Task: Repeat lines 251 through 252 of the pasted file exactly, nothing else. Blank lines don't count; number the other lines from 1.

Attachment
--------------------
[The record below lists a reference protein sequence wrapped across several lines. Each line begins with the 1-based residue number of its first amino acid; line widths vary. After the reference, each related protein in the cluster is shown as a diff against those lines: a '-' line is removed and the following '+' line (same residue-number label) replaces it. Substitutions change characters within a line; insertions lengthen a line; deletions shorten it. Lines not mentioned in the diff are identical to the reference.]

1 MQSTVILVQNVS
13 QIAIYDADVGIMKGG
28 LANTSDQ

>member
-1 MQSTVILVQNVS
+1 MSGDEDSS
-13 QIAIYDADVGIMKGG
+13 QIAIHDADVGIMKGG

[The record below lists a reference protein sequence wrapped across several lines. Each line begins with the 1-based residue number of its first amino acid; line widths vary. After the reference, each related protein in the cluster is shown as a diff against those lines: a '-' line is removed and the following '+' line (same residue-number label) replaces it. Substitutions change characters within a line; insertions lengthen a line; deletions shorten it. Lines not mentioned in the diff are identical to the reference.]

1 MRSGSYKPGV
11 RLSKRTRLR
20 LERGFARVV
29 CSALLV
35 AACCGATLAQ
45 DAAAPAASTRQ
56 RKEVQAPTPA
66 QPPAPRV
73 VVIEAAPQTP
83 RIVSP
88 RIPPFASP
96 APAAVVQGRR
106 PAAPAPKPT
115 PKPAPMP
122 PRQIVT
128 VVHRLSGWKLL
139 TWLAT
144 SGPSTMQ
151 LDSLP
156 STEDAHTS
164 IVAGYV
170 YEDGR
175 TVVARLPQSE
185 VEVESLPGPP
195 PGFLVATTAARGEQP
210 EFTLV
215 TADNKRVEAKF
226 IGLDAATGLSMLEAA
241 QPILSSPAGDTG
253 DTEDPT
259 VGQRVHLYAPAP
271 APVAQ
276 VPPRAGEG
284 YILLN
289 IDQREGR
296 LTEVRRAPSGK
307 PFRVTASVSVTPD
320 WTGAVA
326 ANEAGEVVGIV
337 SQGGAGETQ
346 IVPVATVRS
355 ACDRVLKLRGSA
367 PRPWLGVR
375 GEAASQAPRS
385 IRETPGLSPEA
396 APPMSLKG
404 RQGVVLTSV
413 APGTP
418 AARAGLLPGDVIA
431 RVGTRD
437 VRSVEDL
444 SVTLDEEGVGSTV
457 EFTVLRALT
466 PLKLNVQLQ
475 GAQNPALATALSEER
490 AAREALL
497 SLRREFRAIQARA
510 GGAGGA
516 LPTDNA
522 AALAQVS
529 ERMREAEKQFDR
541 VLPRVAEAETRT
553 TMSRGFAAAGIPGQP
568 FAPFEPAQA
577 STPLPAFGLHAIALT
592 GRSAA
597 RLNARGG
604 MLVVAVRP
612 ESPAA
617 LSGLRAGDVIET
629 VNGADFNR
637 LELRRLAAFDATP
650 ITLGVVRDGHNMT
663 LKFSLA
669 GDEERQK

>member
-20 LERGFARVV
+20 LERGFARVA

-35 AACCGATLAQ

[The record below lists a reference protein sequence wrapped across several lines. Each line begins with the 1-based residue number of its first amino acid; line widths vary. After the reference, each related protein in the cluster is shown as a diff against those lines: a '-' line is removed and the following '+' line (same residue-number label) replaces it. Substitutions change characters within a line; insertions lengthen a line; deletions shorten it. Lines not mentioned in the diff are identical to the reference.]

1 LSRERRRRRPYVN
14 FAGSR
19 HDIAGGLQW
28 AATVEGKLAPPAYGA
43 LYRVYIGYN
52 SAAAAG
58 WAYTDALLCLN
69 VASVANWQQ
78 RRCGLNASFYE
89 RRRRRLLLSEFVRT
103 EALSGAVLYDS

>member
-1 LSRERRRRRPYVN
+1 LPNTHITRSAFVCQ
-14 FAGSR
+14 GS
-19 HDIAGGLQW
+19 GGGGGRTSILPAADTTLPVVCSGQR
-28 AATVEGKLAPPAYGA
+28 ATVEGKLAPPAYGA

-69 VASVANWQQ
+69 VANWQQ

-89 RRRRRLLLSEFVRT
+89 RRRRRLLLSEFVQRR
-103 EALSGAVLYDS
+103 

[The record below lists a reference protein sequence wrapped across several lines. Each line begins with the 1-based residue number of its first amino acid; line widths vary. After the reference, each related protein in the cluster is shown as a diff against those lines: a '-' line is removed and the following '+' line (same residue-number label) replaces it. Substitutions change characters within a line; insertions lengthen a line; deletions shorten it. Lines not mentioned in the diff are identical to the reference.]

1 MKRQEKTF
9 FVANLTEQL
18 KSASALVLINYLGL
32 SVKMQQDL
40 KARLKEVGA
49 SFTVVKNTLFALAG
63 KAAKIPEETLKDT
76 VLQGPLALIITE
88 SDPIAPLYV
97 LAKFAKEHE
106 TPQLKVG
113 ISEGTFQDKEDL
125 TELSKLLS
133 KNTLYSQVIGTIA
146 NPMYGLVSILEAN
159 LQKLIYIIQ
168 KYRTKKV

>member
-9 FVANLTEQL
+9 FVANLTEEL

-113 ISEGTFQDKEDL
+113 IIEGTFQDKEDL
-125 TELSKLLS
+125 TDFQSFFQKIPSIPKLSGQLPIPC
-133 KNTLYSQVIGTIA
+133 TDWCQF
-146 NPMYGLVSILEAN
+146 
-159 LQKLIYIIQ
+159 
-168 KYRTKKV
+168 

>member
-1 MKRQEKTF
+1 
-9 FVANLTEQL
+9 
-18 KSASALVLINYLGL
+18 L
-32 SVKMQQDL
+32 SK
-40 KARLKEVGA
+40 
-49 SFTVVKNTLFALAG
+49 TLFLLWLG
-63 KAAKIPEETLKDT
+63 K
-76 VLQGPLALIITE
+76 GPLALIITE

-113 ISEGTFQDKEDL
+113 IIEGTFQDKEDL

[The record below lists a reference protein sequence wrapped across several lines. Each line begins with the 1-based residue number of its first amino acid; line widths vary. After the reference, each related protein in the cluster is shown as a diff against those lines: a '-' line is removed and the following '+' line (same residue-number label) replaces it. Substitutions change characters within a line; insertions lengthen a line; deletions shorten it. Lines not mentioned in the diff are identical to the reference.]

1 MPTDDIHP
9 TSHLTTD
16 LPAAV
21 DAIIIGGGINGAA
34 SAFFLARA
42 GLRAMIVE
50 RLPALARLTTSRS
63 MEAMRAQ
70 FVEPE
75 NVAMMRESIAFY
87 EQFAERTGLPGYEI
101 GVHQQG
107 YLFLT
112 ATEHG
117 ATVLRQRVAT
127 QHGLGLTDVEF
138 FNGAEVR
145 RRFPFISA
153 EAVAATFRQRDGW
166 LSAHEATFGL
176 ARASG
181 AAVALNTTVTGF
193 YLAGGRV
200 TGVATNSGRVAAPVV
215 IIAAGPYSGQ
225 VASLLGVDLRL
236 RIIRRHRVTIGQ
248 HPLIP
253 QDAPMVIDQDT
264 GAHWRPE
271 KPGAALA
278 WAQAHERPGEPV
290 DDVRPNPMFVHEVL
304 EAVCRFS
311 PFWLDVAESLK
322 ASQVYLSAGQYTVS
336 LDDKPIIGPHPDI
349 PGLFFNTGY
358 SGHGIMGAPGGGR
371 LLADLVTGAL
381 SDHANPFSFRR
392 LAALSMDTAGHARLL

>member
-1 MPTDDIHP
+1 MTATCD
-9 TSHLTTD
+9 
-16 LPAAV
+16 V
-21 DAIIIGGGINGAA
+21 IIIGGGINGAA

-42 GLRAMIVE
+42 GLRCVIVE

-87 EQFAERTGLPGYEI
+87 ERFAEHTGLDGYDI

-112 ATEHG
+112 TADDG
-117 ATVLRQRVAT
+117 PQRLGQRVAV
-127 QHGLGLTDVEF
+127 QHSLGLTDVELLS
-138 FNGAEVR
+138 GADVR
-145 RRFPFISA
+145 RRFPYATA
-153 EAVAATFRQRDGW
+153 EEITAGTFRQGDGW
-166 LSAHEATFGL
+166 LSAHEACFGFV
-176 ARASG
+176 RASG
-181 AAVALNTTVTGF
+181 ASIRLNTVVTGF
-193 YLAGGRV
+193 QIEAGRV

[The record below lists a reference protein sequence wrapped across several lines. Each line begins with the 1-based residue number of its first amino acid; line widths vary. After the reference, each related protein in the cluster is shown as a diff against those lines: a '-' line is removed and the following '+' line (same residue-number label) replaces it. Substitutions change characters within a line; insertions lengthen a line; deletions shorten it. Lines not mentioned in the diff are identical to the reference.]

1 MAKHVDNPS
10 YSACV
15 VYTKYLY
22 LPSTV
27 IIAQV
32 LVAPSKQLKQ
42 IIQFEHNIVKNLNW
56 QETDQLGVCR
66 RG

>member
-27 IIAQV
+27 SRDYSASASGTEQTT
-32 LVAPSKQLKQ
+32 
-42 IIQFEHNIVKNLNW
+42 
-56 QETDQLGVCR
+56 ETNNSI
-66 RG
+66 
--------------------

32 LVAPSKQLKQ
42 IIQFEHNIVKNLNW